Susan's story
Susan's story

Normal Pressure Hydrocephalus (NPH)

It's unusual for a woman in her late fifties to live in a nursing home, but that's where Susan, a former computer technician, found herself for about six months in 2012 after experiencing nearly seven years of seemingly unexplained memory problems, bladder problems, cognitive decline, and balance issues. The condition that half a dozen doctors could not identify was normal pressure hydrocephalus (NPH), a neurological disease with symptoms that can resemble Alzheimer's disease or Parkinson's.

"None of the symptoms of NPH are a normal part of aging," says Bradford Curt, MD, the Mayfield neurosurgeon who diagnosed Susan's NPH and successfully treated her. "Unfortunately, too many people simply accept a diagnosis of Alzheimer's or something else because of a lack of awareness or understanding or a failure to connect the symptoms."

NPH typically occurs in adults 55 years and older. It is an accumulation of cerebrospinal fluid that causes the ventricles of the brain to enlarge, causing Alzheimer's-like symptoms to appear. This is why the condition is sometimes referred to as the "Alzheimer's Imposter." The Hydrocephalus Association estimates more than 700,000 Americans have NPH, but that less than 20 percent receive an appropriate diagnosis. The statistic is unfortunate because NPH is one of the few causes of dementia that can be controlled or reversed with treatment.

At various times, Susan was thought to have early dementia or that she was "just getting old" because of memory problems, confusion, frequent falls, and urinary incontinence because of excessive weight and a lack of exercise. She could no longer live on her own and was forced to move to a nursing home.

The most common treatment for NPH is the surgical implantation of a shunt, a flexible tube designed to drain cerebrospinal fluid away from the brain and safely into the abdomen, allowing the enlarged ventricles to return to a normal state. The procedure typically takes less than an hour.

Newer technologies, particularly programmable shunts, significantly increase the likelihood of a one-time procedure after NPH is diagnosed. Fixed-pressure shunts are also available, but if the speed and amount of drainage needs to be adjusted, another surgery -- and possibly more than one -- would be required. With a programmable shunt, the setting can be adjusted with a special magnetic programmer in a doctor's office.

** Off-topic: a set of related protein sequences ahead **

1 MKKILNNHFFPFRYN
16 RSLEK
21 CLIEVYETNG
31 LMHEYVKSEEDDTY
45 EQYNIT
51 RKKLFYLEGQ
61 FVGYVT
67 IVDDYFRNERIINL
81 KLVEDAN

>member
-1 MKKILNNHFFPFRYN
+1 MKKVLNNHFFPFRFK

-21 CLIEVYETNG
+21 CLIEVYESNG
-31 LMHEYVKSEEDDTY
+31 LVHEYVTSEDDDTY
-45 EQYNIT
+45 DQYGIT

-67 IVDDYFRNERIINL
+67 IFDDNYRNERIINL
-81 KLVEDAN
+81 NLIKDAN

Susan found out she had NPH only after fainting during a routine visit to her primary care doctor and being transported to a hospital, where a CT scan was done and a referral made to Dr. Curt. A day after being treated with the CODMAN® HAKIM® Programmable Valve or shunt, Susan was out of the wheelchair and walking with the support of a walker.

"NPH almost robbed me of a life with my children and grandchildren," Susan says. "I would tell anyone who experiences any of the symptoms I did to at least rule NPH out. It could save your life."

"NPH is only difficult to diagnosis if you don't know what you're looking for," Dr. Curt says. "Seek out a specialist in neurology or neurosurgery if you or a loved one suspects you have NPH. Early diagnosis improves the chances for successful treatment."

~ Cindy Starr

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Hope Story Disclaimer -"Susan's Story" is about one patient's health-care experience. Please bear in mind that because every patient is unique, individual patients may respond to treatment in different ways. Results are influenced by many factors and may vary from patient to patient.


"I would tell anyone who experiences any of the symptoms I did to at least rule NPH out. It could save your life." - Susan


Photo: Dr. Curt, Susan and Liz Bonis

Above, Susan with Dr. Brad Curt and Liz Bonis of WKRC-TV 12. Susan's remarkable story was featured on local news stations around the country.

More than 700,000 Americans have Normal Pressure Hydrocephalus - NPH but that less than 20 percent receive an appropriate diagnosis .

Related links:

Physician spotlight: Dr. Brad Curt

Local woman warns of disease she had that was an 'Alzheimer's impersonator'